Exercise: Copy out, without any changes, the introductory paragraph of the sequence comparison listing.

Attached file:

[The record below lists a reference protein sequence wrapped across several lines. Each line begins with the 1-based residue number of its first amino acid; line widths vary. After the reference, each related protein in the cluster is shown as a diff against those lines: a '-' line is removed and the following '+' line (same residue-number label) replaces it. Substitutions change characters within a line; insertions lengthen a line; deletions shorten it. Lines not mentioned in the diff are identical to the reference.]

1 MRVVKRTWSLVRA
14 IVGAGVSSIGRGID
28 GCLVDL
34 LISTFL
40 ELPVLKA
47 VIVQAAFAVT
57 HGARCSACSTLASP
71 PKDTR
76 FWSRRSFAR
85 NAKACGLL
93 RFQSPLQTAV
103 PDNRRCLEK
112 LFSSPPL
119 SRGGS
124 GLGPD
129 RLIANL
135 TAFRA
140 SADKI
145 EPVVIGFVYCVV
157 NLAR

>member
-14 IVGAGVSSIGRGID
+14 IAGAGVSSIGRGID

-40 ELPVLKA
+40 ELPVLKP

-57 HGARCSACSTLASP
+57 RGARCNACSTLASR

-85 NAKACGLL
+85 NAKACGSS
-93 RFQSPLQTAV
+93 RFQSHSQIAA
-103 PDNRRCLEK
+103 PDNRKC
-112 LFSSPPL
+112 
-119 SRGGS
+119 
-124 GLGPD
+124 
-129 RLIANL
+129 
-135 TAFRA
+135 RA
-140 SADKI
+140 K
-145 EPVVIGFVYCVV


[The record below lists a reference protein sequence wrapped across several lines. Each line begins with the 1-based residue number of its first amino acid; line widths vary. After the reference, each related protein in the cluster is shown as a diff against those lines: a '-' line is removed and the following '+' line (same residue-number label) replaces it. Substitutions change characters within a line; insertions lengthen a line; deletions shorten it. Lines not mentioned in the diff are identical to the reference.]